Ortega y Gasset traced the development of his mass-man to the nineteenth century, as I did in my many postings from last year. (It's nice when your theorizing is confirmed by an accomplished author and thinker.) Last week, France, and by extension, all of Western civilization, was attacked by that mass-man, in this case a group of Islamists. (3) The adjective so often used to describe this particular brand of mass-man is "medieval." That word trips readily from the lips for different reasons, I think. One is that it seems to be true. Islam is after all literally medieval, having come from the seventh century. Another is that, by labeling Islam as medieval, people of a certain political persuasion can attempt to link it to those who oppose them. As further evidence of that, I'll point out that radical Islam is also frequently described as "conservative" or "fundamentalist." I would contend that Islamism is not in fact medieval but is entirely modern, for it is a mass movement carried forward by the true believer. Like Communism, Fascism, and Nazism, Islamism, as a form of statism and totalitarianism, is an outgrowth of the nineteenth century that came into full fruition only in the very bloody twentieth. Like Communists, Fascists, and Nazis, Islamists devote themselves to a holy cause for which they are willing to give up everything, including and especially their lives. As such, they are not men of the past--not "medieval" or "conservative"--but men of the glorious future. (4) Witness their use of up-to-date technology, including the Internet, social media, cell phones, and current military weapons and techniques. Further, the caliphate, like the Communist "Worker's Paradise" and the Nazi "Thousand-Year Reich," is a statist and totalitarian utopia, in other words, a work of the future. But like all utopias, it's a pipe dream. Unfortunately, those who know that human beings are and by rights free are again and again made to pay for that dream with their rights, their freedoms, their property, and their lives. (5)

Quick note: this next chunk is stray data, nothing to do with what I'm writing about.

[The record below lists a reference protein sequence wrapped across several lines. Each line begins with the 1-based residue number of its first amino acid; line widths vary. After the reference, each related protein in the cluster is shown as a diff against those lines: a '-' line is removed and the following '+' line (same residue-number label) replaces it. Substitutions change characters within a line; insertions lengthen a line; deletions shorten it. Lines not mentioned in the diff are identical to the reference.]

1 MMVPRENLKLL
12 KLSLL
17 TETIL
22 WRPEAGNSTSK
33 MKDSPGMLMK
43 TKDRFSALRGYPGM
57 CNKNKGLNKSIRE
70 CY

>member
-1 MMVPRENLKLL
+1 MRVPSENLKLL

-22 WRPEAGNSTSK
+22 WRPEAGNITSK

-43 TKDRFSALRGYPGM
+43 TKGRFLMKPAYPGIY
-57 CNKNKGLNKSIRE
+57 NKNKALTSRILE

(1) A more recent statement of that belief: "Government is the only thing we all belong to," from the Democratic national convention of 2012. Ortega y Gasset called the United States a paradise of the mass-man. But here I think we can make a distinction between his mass-man and Hoffer's true believer. The true believer is a man of action. He is also very often a man of great physical courage, despite the loathsome beliefs that animate him. The idea that "Government is the only thing we all belong to," symbolized by a hot-chocolate-sipping pajama boy, is, on the other hand, a creed of inaction, passivity, cowardice, and failure. More to the point, it's just plain stupid.
(2) From The Revolt of the Masses by José Ortega y Gasset (Norton, 1957), pp. 120-121.